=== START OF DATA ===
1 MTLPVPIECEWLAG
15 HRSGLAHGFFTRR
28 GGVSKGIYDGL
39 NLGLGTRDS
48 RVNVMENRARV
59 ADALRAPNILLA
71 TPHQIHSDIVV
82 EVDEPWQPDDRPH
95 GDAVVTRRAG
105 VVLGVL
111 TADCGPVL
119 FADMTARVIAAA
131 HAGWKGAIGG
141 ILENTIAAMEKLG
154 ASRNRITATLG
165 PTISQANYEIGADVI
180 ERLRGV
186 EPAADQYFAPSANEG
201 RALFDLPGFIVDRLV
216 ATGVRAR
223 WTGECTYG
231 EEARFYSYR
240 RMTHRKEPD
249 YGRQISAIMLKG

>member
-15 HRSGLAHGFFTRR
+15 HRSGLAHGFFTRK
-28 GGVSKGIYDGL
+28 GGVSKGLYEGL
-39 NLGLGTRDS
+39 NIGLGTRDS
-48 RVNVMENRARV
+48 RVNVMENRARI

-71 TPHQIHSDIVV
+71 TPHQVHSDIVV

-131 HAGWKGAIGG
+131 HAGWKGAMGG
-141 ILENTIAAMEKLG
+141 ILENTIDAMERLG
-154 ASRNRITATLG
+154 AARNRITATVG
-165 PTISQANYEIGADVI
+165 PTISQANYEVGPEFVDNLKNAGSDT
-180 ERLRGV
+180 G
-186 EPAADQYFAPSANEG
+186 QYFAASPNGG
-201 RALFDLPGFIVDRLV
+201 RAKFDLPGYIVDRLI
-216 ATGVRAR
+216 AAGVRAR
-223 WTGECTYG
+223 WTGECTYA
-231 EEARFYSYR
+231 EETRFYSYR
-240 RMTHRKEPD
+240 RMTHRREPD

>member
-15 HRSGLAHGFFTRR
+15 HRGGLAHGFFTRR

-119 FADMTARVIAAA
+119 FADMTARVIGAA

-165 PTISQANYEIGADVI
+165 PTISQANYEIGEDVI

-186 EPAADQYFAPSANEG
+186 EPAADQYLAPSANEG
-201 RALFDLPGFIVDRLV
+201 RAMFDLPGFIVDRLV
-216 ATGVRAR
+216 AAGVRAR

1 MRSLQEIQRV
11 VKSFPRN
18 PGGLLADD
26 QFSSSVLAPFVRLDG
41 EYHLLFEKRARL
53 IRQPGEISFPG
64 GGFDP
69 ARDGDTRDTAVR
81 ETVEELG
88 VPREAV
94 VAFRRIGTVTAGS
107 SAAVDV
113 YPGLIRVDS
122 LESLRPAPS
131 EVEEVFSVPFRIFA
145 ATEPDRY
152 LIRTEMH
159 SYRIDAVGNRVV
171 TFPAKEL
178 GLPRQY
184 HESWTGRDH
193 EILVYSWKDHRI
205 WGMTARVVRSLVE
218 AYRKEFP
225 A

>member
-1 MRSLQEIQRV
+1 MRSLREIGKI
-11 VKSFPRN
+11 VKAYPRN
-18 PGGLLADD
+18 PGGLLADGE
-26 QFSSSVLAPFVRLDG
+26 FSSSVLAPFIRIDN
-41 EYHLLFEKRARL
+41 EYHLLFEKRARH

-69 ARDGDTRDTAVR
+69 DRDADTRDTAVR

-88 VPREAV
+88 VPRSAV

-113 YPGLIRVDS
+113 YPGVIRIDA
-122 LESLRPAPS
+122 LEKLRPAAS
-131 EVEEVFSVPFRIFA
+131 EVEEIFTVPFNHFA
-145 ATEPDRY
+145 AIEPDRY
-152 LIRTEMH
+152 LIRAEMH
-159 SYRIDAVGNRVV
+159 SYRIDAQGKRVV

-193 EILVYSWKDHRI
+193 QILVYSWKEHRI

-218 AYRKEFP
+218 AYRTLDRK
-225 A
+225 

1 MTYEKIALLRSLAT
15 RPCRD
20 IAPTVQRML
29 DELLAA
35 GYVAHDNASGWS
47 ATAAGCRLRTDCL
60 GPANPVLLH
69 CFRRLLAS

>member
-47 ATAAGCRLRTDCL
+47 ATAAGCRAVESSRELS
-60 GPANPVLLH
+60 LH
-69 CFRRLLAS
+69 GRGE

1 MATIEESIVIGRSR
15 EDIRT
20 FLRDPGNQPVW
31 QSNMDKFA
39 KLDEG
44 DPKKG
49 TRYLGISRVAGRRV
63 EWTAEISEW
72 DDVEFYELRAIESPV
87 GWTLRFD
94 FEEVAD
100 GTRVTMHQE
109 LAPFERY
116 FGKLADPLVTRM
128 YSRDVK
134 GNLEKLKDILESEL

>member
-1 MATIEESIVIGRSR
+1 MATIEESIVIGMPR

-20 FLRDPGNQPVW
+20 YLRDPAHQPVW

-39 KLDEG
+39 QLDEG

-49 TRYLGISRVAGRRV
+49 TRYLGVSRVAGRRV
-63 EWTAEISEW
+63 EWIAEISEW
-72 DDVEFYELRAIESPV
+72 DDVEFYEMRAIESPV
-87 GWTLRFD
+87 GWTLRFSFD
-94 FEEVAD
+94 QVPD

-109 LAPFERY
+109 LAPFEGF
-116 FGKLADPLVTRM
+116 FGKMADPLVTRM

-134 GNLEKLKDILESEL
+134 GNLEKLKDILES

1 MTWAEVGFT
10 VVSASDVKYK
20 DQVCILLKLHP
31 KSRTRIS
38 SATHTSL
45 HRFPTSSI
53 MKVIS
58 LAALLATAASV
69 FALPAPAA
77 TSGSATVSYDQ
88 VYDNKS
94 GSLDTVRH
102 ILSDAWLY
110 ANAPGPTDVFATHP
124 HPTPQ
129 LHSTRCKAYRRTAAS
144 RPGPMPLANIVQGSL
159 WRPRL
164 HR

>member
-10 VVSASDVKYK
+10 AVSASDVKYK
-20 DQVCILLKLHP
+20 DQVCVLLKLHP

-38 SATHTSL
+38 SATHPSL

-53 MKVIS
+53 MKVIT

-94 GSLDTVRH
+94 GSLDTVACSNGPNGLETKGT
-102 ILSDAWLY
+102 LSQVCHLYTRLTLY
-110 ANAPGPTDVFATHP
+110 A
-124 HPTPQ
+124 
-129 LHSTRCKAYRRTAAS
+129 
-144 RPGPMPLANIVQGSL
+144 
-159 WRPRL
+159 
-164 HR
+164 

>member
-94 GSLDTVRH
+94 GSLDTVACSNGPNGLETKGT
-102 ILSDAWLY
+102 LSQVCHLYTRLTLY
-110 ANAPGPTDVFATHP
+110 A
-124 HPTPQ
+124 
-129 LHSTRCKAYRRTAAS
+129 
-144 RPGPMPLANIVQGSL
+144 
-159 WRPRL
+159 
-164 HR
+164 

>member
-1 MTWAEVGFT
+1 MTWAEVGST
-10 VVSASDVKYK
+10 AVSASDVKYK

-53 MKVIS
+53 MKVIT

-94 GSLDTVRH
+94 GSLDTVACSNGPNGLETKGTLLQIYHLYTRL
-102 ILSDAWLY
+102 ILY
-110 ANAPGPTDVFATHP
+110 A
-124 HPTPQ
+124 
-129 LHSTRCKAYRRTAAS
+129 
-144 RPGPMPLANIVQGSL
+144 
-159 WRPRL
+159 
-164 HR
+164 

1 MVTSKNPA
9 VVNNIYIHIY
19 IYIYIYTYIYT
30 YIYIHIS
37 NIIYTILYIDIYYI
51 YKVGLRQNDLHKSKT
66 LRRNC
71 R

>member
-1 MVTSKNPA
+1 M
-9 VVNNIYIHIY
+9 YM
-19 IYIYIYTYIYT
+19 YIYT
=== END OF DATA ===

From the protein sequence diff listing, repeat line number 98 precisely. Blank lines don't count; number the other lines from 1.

+1 MRSLREIGKI